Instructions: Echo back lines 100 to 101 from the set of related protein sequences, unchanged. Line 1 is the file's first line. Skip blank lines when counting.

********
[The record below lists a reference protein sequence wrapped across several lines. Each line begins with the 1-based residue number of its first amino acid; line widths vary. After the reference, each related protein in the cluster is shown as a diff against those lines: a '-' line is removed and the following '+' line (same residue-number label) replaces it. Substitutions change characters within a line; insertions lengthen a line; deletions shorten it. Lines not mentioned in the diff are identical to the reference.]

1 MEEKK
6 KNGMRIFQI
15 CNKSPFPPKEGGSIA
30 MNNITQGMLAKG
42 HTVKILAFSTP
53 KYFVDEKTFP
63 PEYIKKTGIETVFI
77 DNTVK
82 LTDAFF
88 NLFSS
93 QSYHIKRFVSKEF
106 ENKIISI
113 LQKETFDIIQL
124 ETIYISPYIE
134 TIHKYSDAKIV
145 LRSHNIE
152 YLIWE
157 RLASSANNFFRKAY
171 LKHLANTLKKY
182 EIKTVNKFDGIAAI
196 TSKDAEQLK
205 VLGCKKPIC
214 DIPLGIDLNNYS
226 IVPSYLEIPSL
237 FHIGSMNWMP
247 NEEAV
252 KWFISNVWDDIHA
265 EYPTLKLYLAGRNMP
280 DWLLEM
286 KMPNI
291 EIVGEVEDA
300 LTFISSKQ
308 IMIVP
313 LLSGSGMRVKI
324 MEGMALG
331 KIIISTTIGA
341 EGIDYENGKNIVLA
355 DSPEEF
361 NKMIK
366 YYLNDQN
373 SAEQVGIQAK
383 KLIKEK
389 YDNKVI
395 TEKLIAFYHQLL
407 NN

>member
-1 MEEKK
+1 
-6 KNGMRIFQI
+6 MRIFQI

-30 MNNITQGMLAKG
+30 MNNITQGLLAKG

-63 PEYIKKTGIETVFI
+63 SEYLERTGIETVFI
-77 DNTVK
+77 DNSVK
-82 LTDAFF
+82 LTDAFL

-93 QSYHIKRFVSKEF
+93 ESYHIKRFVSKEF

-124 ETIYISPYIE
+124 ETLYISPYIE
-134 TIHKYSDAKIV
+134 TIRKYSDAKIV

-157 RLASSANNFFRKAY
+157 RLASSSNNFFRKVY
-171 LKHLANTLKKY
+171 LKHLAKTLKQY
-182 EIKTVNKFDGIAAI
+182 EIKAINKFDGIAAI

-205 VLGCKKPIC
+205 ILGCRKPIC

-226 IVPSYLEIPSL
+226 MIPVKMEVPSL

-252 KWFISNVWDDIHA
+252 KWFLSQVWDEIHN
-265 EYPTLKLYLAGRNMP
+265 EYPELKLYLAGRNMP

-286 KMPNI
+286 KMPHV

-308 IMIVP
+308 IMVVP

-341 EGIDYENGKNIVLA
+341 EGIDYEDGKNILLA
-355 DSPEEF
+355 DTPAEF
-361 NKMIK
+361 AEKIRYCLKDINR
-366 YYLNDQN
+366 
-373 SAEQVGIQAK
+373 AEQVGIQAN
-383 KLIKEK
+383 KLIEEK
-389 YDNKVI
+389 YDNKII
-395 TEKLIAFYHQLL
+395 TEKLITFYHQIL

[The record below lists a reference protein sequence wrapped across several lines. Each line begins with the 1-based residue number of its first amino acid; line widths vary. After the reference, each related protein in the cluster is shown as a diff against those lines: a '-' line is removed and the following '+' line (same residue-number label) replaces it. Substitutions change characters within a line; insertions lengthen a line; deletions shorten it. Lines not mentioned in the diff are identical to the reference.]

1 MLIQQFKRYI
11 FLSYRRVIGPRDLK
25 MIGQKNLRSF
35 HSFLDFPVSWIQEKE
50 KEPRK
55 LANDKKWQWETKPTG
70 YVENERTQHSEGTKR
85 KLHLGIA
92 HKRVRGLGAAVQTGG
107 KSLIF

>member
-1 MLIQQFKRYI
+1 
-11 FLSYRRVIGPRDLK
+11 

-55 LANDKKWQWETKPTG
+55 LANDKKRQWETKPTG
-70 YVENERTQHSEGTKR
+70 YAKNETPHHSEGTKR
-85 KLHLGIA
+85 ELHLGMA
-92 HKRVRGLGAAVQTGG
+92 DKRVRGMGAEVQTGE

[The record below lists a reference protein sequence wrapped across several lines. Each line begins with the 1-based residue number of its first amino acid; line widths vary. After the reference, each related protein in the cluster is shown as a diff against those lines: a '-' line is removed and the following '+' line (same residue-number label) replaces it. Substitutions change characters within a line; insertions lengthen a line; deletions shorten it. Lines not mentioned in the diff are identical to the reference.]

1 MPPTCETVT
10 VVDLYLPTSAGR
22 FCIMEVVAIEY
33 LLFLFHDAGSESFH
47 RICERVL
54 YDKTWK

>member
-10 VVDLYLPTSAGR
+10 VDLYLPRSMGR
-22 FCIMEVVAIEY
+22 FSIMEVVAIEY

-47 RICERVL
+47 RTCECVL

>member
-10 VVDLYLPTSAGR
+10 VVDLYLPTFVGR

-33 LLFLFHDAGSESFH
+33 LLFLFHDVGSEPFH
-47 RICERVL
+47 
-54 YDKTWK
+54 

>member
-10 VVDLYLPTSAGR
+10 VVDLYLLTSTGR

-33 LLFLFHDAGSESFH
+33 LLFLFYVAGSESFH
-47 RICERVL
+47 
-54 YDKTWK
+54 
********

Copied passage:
[The record below lists a reference protein sequence wrapped across several lines. Each line begins with the 1-based residue number of its first amino acid; line widths vary. After the reference, each related protein in the cluster is shown as a diff against those lines: a '-' line is removed and the following '+' line (same residue-number label) replaces it. Substitutions change characters within a line; insertions lengthen a line; deletions shorten it. Lines not mentioned in the diff are identical to the reference.]

1 MLIQQFKRYI